Tag Archives: Gordon Tyrrall

Whitby Folk Week Summers

The first time I ever went to Whitby Folk Week, in 2003, the very first artist I ever heard perform was Gordon Tyrrall, in the 3pm concert at the Metropole Ballroom. I was very excited to hear he had set John Clare poems to music. And then he sang this, entitled Song, by Clare, but known by its opening line, Sweet the Pleasures I do Find. The song is to be found in A Midsummer Cushion. It remains one of my favourite songs ever.

Last year I wrote this poem using some of the phrases from it as hooks. Whitby is now a regular feature on my calendar, and I now run the poetry workshops (and have for about 8 years). Being a very small thread in such a rich festival feels wonderful. Already looking forward to seeing the friends I’ve made and welcoming people to my writing poetry sessions. And of course, hearing Gordon Tyrrall again. I wrote a book about John Clare, which is available from Greenwich Exchange publishers.

 

Whitby Folk Week Summers

after John Clare

Sweet the pleasures

Turkish delight ice-cream

Gin and tonic on the balcony

Scented pink roses in damp gardens

 

When every green is fresh with flowers

                        Spice of earth after summer rain

Cut grass on evening air

Walking back from concerts

 

And linnets sing to cheer me

                        Seagulls screaming

Sailing ships in the bay

Fish and chips in Royal Fisheries

 

Heaven to be near thee

                        First sight of the sea from the moor road

Golden hours with special friends

The heather song on the closing night

 

Banished to some barren isle

                        Warm afternoons of sea swimming

The last sweet notes of every concert

Bunch of heather drying on the window sill

 

 

Angela Topping

 

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Whitby Folk Week: The Poetry Workshops

This was my first year of being a ‘performer’ at Whitby, stepping in to the big boots of the lovely Jay McShane, to do the poetry workshops. It was wonderful to get such a great turnout, particularly since the events did not happen last year.There were lots of new people, as well as the loyal regulars. It was particularly good to see Cynthia, Roger and retired pirate Gordon Jackson again.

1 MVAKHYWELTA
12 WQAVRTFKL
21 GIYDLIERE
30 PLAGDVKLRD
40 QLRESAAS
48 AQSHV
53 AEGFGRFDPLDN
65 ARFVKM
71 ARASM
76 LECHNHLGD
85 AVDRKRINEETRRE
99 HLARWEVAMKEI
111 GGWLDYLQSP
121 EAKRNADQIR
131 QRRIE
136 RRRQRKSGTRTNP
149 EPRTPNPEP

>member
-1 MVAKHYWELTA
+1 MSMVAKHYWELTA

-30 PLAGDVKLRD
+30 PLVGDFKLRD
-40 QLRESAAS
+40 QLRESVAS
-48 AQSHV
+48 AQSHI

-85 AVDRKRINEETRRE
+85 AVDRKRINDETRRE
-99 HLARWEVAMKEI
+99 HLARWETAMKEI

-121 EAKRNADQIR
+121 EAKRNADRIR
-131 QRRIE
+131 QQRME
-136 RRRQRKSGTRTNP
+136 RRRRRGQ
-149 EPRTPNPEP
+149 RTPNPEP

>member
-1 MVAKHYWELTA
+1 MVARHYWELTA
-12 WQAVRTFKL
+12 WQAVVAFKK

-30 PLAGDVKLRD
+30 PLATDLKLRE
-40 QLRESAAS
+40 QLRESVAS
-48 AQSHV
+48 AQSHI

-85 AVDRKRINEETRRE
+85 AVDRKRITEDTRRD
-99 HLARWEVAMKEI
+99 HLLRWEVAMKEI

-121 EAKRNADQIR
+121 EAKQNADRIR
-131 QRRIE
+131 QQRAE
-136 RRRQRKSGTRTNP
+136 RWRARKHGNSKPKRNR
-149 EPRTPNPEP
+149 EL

The first day I took a theme of memories, with the hot penning exercise taken from Michael Frayn’s novel ‘Spies’, ‘even here, even now’. This was interpreted in a variety of ways – the test of a good prompt. An exercise to describe an old toy also proved very stimulating and produced some superb work. We read poems by Elma Mitchell and Li Young Lee, and had a fascinating discussion about line breaks.

Day two was all about the seaside, and Whitby in particular. Typicall, this was the day it chose to rain! We had great fun mentally owning our own beach huts. It was lovely for me that my friend Gordon Tyrrall came to lend his support and do some writing.

Writing an instructional poem based on my own ‘How to Capture a Poem’ and ‘How to Build a Sandcastle’ and Jacques Prevert ‘How to Paint a Picture of a Bird’ resulted in some lovely work. Ann wrote about how to make a patchwork quilt, using it as a metaphor. She illustrated this in the readaround by bringing her quilt; not a scrap of material in it had been purchased, so it literally was made of memories, in the shape of bits of her daughter’s skirt, and other fabrics from the fabric of her life.

Day three was about Special Places and Special things.  We designed a garden for a famous person, using an idea of Dave Calder’s, a wonderful Scottish poet who is based in Liverpool and works, like me, with The Windows Project, a charity which puts writers into community venues. We also looked at Pablo Neruda’s wonderful odes and as usual, these beautiful lyrics produced some inspired work from my happy group of blooming writers. They have all promised to send me poems I can upload and share.

After the three sessions, I handed over to Roger and Gordon, affable hosts of the readarounds which take up the final three days of the festival. We sit on a circle for this, and welcome an audience as well as anyone who wants to read or recite a favourite poem or indeed one they have written in the last few days. We chat a lot as well, but everyone gets two goes at reading. It’s really a ‘Do it from There’ for poetry. The spoken word thread is of vital importance at Whitby and it seems to be thiving.

There was much hugging as we all parted, to meet again next year. I hope our new recruits stay with us. Thanks to all for the wonderful participation. And thanks to Jay McShane for starting the wokshops, our lovely steward and Esther Ferry-Kennington (the workshop organiser) for getting us a great venue and for being so approachable. Here’s to next year!

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